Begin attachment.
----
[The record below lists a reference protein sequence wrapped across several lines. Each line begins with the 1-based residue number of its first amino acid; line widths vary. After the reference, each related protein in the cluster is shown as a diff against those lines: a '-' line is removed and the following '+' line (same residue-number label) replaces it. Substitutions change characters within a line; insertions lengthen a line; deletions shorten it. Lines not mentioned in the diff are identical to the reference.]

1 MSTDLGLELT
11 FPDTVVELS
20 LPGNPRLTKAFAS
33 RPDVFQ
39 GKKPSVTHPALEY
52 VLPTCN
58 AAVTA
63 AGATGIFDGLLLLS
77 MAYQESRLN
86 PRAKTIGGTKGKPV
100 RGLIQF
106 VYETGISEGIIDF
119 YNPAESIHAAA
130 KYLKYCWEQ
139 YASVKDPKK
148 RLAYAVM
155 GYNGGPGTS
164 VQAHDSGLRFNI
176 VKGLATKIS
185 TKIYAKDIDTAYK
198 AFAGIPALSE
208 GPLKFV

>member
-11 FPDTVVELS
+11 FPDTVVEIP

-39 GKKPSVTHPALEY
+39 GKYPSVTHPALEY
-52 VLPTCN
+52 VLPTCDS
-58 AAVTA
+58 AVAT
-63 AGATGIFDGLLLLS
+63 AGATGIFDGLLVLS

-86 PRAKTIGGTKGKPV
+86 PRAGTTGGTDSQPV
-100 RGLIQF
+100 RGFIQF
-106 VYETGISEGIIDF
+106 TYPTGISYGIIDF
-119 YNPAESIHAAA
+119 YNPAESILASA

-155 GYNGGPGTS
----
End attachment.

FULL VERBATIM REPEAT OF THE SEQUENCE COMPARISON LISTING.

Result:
[The record below lists a reference protein sequence wrapped across several lines. Each line begins with the 1-based residue number of its first amino acid; line widths vary. After the reference, each related protein in the cluster is shown as a diff against those lines: a '-' line is removed and the following '+' line (same residue-number label) replaces it. Substitutions change characters within a line; insertions lengthen a line; deletions shorten it. Lines not mentioned in the diff are identical to the reference.]

1 MSTDLGLELT
11 FPDTVVELS
20 LPGNPRLTKAFAS
33 RPDVFQ
39 GKKPSVTHPALEY
52 VLPTCN
58 AAVTA
63 AGATGIFDGLLLLS
77 MAYQESRLN
86 PRAKTIGGTKGKPV
100 RGLIQF
106 VYETGISEGIIDF
119 YNPAESIHAAA
130 KYLKYCWEQ
139 YASVKDPKK
148 RLAYAVM
155 GYNGGPGTS
164 VQAHDSGLRFNI
176 VKGLATKIS
185 TKIYAKDIDTAYK
198 AFAGIPALSE
208 GPLKFV

>member
-11 FPDTVVELS
+11 FPDTVVEIP

-39 GKKPSVTHPALEY
+39 GKYPSVTHPALEY
-52 VLPTCN
+52 VLPTCDS
-58 AAVTA
+58 AVAT
-63 AGATGIFDGLLLLS
+63 AGATGIFDGLLVLS

-86 PRAKTIGGTKGKPV
+86 PRAGTTGGTDSQPV
-100 RGLIQF
+100 RGFIQF
-106 VYETGISEGIIDF
+106 TYPTGISYGIIDF
-119 YNPAESIHAAA
+119 YNPAESILASA

-155 GYNGGPGTS